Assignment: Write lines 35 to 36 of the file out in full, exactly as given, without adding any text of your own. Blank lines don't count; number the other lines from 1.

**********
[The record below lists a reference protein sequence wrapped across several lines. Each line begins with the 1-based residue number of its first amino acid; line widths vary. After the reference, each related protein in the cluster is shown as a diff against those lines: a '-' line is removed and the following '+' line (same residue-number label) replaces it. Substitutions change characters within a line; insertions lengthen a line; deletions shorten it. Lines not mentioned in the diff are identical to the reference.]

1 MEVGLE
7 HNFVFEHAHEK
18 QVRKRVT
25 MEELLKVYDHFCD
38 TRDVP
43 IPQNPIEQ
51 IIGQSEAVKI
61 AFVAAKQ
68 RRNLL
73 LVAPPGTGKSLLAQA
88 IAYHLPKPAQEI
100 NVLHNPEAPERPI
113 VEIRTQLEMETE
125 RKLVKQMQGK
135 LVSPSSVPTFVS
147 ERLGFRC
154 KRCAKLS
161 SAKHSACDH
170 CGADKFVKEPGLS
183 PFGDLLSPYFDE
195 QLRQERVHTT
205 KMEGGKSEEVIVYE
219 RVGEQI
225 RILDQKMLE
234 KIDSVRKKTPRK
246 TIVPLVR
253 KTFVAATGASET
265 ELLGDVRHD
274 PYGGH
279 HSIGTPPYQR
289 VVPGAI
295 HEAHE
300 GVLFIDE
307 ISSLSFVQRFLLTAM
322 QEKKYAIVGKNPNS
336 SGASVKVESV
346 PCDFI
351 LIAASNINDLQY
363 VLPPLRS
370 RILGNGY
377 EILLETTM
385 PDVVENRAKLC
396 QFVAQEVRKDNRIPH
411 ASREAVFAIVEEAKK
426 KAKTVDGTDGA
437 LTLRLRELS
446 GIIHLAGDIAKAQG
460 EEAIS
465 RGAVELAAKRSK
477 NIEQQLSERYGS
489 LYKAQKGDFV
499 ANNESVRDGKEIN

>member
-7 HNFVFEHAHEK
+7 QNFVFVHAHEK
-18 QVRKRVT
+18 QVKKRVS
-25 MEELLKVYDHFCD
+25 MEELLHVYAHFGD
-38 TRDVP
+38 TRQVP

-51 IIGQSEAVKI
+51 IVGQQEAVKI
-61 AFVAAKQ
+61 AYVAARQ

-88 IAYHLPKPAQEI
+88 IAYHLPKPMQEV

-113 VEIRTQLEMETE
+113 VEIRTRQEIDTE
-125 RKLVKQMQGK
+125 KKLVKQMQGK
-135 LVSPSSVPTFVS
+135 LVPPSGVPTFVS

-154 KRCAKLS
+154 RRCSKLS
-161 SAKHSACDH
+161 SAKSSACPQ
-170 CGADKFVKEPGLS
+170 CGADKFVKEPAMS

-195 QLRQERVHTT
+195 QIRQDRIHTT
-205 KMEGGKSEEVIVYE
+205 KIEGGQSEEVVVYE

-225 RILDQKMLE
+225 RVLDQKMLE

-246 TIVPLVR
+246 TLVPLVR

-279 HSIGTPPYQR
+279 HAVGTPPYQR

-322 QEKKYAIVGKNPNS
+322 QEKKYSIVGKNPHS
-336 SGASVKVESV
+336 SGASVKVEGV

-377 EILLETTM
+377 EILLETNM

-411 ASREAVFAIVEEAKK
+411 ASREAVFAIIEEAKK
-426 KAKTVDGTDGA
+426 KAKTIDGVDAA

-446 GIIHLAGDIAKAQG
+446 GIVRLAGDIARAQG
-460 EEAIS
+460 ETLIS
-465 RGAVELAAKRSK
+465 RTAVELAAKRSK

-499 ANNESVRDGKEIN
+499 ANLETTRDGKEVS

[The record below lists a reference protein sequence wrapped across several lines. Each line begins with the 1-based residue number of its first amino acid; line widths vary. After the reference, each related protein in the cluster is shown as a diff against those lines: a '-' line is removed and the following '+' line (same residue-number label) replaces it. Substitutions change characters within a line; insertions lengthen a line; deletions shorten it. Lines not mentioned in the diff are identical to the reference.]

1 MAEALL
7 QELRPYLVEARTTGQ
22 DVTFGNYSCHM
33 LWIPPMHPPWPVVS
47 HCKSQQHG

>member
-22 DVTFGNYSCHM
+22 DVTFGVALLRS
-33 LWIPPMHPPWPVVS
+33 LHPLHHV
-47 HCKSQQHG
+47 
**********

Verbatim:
307 ISSLSFVQRFLLTAM
322 QEKKYAIVGKNPNS